Rather than spray the whole microphone with cleaner, I sprayed some into the cap, then will brush it onto the places that I want to clean up.
And this is my brush. This brand of cleaner is a pale orange.
This is a good shot of the cleaner doing its work. Compare the uncleaned pin in the background with the pins in the foreground that have already been cleaned. And look at the junk on the swab!
The microphone is getting a new wire harness. This is the back side of the connector in the previous picture.
To pull the wire harness and the protective spring through the rear shell, I’m using this old guitar B string.
This is a glimpse of the B string and the wire harness moving up through the body of the microphone.
The wires to the microphone capsule are blue, yellow, and black. The switch is wired with yellow and black.
The microphone connector is now fastened into its pocket in the bottom of the body.
Now that the microphone connector is secured, the internal spring can be tensioned and its end secured under the set screw shown here.
Our switch can be wired up and put back where it belongs. This time, I’m using both sections of the switch.
The foam on the microphone capsule is completely gone. A small round piece of foam will be glued here.
Not perfectly round, but who will know besides you and I?
This foam comes in large sheets. Here, I’m fitting a small piece of the foam in the rear shell.
This is what it will look like from the outside. Now we’re getting somewhere!
Trim the foam to fit. No rocket science here!
The rear shell foam is ready to be cemented into the shell.
The same approach will be used to pre-fit the foam piece that will be cemented inside the front shell.
This aerosol can is what my mother-in-law would call a ‘Free Methodist’ spray can. It sprays adhesive everywhere. To keep the application of cement under control, I’ll repeat the applicator trick that I used to clean up the microphone connector, and use an applicator to put the adhesive right where I want it.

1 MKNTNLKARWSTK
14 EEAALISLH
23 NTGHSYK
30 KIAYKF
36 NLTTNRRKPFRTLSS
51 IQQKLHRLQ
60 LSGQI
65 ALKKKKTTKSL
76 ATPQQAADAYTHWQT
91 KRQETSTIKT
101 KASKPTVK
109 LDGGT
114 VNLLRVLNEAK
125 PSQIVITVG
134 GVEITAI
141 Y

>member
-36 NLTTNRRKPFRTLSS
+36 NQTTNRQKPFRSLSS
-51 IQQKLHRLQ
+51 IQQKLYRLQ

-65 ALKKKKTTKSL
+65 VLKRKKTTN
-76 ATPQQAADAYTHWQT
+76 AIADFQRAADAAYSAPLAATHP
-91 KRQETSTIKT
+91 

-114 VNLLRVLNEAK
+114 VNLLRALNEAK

Here, I’m using a disposable paint touch-up brush to apply the cement to the inside of the front shell along the same lines used at the factory.
This is starting to look like a microphone again! This is the front shell.
By controlling the application of the adhesive, I didn’t have to worry about removing a bunch of over-spray.
This is a rubber plug that serves as a strain relief at the point where the internal wiring enters the plastic shell holding the microphone capsule.
This is about the final resting place of the rubber plug. Now we can trim the rest of the wiring to length and solder to the microphone capsule.
The wires are soldered and we’re re-assembling the plastic shell supporting the microphone.
The body of the microphone is almost complete.
Four more screws to reattach the front shell, and we’re done! Dr. Shoen loves the aesthetics of this microphone, don’t you?
Thanks for reading all the way to the bottom. This was another long post, and I hope you see the attention to detail that the Unbroken String Crew can apply to your repair or restoration project.
Contact Info : David Latchaw EE